It isn’t a risk-free activity. It’s possible that another eruption could happen suddenly along another fissure in the area and, like the original crevasse opening, it wouldn’t provide much warning. The plume of gases that shoot out of the vents can be problematic, too. Much of it is water vapor, but there’s also sulfur dioxide, a gas that, even in small quantities, can dangerously aggravate the lungs of people with respiratory conditions such as asthma.
Overall, this eruption is relatively safe and approachable because, even with a runny sort of magma involved, most people can easily outwalk basaltic lava on a flat surface. By sitting uphill, you are placing a natural barrier between yourself and fiery doom. The greatest hazard there at the moment isn’t from fire, but from ice. Some onlookers have been parking their cars and then staying until nightfall—and then getting lost in a snowstorm while trying to leave.
No one is sure how long this eruption will persist. But the dimensions of the band of magma fueling it has been estimated from how the ground in the region has changed shape over the past month. It’s fairly thin, and is about four miles long, so presuming that modest amount of magma erupts in its entirety, the eruption might last a few more weeks.
But if more magma arrives from deep below, it could keep on going like this months or even years. It’s perfectly possible, at its current rate of production, that the lava could eventually fill up the valley. There’s no need to fret, because this valley is surrounded by other valleys like it. It would take a long, long time and a lot of lava to become a threat to any towns or people living on the peninsula.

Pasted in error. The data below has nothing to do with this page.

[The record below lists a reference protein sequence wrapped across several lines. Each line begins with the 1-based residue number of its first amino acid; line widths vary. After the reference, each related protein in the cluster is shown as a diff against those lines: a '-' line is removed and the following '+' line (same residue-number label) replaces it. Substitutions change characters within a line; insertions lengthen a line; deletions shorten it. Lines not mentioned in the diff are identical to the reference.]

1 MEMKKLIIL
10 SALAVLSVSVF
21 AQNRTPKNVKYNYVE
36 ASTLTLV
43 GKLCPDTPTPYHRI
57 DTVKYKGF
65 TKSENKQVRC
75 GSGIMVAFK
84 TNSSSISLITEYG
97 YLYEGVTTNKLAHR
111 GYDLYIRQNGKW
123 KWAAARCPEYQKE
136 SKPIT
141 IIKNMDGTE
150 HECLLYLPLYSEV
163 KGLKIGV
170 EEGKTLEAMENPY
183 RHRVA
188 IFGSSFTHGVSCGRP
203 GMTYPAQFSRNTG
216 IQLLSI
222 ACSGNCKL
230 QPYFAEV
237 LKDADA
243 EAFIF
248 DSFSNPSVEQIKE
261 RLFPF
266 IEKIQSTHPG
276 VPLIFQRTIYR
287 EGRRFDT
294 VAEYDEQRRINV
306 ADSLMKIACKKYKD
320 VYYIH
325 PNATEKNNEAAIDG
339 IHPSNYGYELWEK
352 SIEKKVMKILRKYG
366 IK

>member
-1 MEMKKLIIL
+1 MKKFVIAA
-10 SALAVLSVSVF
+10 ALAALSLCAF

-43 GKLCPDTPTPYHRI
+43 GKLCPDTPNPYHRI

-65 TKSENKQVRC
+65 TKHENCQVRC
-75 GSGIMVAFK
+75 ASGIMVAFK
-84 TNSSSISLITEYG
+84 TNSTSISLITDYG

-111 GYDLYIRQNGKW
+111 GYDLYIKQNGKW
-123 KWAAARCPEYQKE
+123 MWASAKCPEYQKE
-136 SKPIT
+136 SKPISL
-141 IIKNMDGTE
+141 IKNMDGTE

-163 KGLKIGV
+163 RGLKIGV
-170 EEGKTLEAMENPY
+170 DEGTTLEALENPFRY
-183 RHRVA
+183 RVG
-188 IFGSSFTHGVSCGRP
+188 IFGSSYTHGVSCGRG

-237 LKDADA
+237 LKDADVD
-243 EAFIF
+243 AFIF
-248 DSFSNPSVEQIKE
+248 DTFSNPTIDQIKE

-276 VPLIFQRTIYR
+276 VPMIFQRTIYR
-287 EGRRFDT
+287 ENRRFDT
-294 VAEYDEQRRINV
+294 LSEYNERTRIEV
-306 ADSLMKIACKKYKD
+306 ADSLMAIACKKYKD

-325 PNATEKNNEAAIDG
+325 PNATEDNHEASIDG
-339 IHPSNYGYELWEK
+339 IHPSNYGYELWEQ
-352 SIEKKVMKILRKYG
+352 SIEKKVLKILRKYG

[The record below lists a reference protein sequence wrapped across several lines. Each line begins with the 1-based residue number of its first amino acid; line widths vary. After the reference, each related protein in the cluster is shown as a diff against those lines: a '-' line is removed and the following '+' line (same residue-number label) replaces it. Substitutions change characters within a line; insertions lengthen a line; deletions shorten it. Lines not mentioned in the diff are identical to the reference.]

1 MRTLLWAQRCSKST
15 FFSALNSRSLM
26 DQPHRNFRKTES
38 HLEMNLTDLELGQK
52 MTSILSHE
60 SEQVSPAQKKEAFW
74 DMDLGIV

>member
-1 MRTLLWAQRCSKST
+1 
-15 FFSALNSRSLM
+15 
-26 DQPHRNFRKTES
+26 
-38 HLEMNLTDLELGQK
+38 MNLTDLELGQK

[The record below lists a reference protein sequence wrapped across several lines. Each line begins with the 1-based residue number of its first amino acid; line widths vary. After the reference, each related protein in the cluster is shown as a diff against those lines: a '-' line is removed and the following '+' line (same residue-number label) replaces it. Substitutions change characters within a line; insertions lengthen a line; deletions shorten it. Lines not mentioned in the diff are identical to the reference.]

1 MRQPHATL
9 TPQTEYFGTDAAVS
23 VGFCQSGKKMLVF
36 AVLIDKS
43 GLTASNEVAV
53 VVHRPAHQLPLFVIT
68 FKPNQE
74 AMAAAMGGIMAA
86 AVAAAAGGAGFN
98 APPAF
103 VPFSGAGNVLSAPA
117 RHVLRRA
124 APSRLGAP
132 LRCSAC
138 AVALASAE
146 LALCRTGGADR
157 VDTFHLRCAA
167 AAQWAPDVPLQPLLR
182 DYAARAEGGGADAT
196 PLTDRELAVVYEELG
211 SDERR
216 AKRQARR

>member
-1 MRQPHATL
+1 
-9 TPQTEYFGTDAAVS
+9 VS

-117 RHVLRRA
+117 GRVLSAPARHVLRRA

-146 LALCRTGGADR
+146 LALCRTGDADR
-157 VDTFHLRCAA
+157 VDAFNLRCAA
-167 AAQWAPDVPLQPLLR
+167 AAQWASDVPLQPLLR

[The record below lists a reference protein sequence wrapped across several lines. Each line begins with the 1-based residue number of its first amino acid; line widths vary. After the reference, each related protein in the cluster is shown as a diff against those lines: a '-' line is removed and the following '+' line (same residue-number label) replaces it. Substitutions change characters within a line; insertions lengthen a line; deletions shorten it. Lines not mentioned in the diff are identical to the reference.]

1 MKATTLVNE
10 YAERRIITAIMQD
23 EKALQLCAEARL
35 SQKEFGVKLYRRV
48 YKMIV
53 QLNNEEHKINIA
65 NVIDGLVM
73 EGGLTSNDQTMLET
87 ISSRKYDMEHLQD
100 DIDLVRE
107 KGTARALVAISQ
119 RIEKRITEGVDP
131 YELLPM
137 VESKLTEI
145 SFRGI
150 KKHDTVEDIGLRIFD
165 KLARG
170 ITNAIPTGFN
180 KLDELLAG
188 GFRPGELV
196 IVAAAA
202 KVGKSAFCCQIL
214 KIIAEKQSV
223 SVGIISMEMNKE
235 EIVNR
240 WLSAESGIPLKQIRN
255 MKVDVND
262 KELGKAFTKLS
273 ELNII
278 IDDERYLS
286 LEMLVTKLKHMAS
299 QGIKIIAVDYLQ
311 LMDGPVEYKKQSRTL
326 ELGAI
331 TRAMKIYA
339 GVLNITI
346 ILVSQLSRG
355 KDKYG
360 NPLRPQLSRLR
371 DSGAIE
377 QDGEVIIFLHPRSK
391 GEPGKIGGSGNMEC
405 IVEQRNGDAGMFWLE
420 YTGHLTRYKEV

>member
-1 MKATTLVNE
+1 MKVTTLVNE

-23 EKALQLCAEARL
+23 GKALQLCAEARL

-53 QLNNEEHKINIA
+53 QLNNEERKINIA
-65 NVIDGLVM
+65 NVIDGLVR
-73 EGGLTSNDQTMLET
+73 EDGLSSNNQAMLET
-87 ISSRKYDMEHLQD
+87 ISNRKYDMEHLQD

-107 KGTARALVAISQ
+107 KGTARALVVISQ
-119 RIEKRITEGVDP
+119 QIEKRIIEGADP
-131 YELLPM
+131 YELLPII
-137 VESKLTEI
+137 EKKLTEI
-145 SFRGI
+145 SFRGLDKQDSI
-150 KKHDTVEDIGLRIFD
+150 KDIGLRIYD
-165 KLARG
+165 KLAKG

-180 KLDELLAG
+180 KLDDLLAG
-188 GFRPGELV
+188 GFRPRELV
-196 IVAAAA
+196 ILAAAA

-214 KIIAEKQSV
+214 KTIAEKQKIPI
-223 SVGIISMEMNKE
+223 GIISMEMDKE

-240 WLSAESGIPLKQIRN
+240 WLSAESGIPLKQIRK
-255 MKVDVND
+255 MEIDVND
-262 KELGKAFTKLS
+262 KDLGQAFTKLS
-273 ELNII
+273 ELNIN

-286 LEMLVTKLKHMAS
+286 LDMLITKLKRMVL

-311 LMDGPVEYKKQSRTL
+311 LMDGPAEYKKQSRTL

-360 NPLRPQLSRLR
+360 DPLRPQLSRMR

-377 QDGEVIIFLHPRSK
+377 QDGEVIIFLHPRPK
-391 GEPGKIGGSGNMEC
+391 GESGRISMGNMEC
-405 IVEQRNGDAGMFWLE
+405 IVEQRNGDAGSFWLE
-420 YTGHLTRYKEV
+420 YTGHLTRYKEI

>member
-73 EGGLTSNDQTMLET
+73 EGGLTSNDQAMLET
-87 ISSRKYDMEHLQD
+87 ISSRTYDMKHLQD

There is a decent chance, though, that this eruption could mark the start of many decades, or even several centuries, of eruptions all across the peninsula, as has happened at least three times in the past few millennia. That this will take place on a sparsely populated strip of land is as ideal a volcanic situation you are going to get.
Like this youthful eruption we are all marveling at, a new era of widespread volcanic pyrotechnics on the Reykjanes Peninsula is something everyone could enjoy. It won’t merely reveal to scientists more about the enigmatic, magmatic engines that power this ever-shape-shifting country, but spectators, both in Iceland and elsewhere around the world, will gain a newfound appreciation for this dynamic, beautiful world: a pale blue dot flecked with fire.